Why 11-Year-Olds Need Condoms

A new city-wide safe-sex campaign is just what the doctor ordered

The City of Philadelphia plans to give you one million free condoms. But after kicking off its Take Control campaign with the “Freedom Condom,” some folks may be having trouble wrapping their own heads around the idea that someone as young as 11 can order their rubbers in the mail or just by stopping by one of more than 100 distribution centers in the city.

The website – which contains frank information (and animation) about how to put on and use a condom – is a valuable resource for any young person who may have questions about safe sex. And while the site – with it’s very explicit material – may strike some as a bit “too” forward, this move to educate Philly’s young people is among the most aggressive in the country. And for that we should be grateful.

The sad part of the equation is that while this new campaign is ramping up efforts to let kids know about safer sex – and the importance of using condoms to protect against HIV, AIDS and other STDs – Philly ranks as having the earliest age for sexual experimentation. The Centers for Disease Control and Prevention’s recent report suggests kids younger than 13 are already having sex. That’s why reaching them even earlier – when many teachers and school officials will tell you these kids are already behaving sexually – could change the course of their lives (for the better).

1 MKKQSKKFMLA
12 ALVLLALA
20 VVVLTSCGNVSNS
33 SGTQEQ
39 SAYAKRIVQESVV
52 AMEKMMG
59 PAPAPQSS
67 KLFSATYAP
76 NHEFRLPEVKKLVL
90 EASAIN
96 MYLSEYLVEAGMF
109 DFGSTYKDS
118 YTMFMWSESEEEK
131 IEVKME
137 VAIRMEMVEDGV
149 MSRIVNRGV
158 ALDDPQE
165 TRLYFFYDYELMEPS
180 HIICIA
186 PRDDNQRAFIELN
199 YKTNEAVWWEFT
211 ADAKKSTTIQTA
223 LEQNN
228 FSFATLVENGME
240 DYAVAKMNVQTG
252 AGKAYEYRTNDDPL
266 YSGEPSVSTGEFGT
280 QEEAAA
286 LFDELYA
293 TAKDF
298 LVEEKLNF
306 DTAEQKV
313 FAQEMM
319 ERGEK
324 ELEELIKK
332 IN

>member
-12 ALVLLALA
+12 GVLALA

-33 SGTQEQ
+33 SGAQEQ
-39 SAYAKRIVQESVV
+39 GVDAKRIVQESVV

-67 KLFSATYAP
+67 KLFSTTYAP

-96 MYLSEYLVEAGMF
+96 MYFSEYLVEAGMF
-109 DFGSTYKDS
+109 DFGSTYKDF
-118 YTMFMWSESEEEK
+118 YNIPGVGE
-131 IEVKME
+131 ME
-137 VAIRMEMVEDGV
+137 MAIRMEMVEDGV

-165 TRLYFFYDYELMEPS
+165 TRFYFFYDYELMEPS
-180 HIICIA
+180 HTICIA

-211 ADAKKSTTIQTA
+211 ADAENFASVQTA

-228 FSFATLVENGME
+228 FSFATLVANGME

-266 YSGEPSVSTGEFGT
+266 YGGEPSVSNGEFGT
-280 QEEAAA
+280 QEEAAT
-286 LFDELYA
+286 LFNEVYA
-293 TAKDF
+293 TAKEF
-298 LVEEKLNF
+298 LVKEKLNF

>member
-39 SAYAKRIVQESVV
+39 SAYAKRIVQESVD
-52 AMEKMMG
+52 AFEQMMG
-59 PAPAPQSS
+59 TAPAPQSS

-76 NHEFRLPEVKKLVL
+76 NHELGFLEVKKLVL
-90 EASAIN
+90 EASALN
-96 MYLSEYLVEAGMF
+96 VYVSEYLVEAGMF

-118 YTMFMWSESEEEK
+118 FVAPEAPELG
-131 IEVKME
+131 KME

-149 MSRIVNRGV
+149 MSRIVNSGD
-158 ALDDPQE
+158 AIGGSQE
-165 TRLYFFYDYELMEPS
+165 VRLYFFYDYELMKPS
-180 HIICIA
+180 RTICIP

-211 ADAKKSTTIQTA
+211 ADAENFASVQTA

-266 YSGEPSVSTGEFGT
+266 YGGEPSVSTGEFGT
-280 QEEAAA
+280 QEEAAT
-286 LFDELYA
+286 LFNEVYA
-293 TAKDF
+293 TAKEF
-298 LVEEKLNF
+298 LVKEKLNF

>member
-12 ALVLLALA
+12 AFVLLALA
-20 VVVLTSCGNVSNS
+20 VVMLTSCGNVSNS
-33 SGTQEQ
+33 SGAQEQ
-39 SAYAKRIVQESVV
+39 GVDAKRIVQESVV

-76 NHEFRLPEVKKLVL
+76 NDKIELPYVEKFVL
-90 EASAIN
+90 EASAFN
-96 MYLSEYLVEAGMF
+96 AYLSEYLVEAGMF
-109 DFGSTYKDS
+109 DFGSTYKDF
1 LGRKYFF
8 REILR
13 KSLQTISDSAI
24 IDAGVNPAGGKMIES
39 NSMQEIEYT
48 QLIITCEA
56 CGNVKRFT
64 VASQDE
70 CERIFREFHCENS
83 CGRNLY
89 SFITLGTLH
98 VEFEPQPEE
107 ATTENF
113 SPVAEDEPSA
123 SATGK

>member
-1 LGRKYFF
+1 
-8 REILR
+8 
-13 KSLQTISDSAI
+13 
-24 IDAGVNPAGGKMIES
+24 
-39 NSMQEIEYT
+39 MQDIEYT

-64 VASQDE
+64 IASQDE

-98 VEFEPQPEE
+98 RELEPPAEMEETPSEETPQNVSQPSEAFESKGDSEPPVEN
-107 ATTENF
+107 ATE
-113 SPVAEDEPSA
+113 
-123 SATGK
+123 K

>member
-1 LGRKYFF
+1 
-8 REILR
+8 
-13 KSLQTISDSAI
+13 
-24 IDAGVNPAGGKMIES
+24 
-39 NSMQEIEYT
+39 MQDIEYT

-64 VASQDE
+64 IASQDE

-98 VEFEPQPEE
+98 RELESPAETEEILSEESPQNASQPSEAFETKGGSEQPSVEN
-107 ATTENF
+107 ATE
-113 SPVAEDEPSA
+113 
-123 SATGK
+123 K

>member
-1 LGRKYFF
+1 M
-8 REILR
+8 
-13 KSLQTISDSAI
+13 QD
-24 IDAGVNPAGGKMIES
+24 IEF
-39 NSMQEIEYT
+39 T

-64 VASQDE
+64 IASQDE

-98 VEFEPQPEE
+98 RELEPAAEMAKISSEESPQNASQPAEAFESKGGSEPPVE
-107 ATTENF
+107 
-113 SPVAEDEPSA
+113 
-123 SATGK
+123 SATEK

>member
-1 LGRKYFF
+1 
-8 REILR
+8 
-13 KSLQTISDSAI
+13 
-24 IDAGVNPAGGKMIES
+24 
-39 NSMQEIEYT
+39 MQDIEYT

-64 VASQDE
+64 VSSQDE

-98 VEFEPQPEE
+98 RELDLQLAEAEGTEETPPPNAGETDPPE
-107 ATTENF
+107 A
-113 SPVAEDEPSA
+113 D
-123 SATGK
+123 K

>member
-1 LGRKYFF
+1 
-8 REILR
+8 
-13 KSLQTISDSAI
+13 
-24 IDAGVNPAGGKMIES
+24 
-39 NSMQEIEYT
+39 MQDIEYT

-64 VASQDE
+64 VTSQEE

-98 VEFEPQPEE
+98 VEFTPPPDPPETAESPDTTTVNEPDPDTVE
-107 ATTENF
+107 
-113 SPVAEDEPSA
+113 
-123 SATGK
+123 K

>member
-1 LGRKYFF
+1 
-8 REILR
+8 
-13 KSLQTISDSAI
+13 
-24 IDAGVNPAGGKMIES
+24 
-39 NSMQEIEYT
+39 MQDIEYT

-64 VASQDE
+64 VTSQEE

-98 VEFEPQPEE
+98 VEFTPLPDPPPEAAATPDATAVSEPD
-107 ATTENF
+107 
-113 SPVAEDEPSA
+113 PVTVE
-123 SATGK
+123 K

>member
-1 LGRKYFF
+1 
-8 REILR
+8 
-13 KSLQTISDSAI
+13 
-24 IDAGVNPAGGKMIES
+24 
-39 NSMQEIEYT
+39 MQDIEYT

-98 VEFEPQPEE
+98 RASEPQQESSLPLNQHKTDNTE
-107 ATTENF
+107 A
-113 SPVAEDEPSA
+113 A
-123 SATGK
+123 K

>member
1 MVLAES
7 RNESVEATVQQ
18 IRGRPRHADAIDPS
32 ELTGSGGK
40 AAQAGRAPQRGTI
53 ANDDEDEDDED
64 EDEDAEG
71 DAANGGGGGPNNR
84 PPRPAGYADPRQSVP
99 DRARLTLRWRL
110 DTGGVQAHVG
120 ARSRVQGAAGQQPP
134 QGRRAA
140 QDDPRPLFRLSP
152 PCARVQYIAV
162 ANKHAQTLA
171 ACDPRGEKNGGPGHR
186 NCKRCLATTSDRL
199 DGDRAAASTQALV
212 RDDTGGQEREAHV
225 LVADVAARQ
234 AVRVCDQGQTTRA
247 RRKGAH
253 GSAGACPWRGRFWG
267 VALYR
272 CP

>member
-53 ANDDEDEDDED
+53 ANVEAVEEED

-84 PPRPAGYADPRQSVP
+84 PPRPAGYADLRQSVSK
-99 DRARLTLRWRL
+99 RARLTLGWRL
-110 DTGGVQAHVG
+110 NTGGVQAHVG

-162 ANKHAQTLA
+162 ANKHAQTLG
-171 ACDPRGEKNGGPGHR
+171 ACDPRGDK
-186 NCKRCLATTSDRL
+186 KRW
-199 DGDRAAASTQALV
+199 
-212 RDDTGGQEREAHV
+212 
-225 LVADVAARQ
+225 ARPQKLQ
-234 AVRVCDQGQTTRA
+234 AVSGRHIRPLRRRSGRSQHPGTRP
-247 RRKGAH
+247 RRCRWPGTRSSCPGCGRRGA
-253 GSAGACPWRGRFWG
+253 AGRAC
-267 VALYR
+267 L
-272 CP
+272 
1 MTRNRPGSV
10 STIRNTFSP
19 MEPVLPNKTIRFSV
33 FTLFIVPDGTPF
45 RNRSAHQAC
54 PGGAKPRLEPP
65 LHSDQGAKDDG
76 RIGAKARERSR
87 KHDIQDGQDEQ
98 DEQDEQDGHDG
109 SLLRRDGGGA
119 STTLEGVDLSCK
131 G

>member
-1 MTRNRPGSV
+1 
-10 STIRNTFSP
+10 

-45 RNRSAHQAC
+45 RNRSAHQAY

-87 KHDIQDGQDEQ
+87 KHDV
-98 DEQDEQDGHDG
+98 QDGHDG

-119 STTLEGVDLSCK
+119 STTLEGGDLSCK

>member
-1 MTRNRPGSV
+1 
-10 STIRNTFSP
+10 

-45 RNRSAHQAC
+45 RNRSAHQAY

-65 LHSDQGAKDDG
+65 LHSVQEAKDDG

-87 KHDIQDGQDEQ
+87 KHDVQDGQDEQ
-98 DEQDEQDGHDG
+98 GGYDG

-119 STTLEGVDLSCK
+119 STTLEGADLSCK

While the ideal is that a guardian will educate his or her child on the dangers (and pleasures) of sex in a mature, healthy way, for many young people, this simply isn’t an option. Homeless LGBT teens are particularly susceptible to disease as many of them may turn to prostitution after being kicked out of their homes for being gay. And as more young people come out at younger ages, this means even younger kids end up on the streets.

That’s not saying the condom campaign won’t also help kids with happy homes – because it will.

And for those people who may criticize this new website (and the free condoms), consider how much explicit material is already available online. Porn is everywhere. But if someone wants to genuinely find out how they can protect themselves – and get free condoms while they’re at it – how much better that they should be able to access a legitimate source that speaks to them and has their health and welfare in mind.

If an 11-year-old is logging on to find out about sex, we should all feel that much better knowing that a resource like Take Control Philly is out there. If it can spare St. Christopher’s from fielding one more case of a tween who tests HIV-positive, then it’s more than done its job.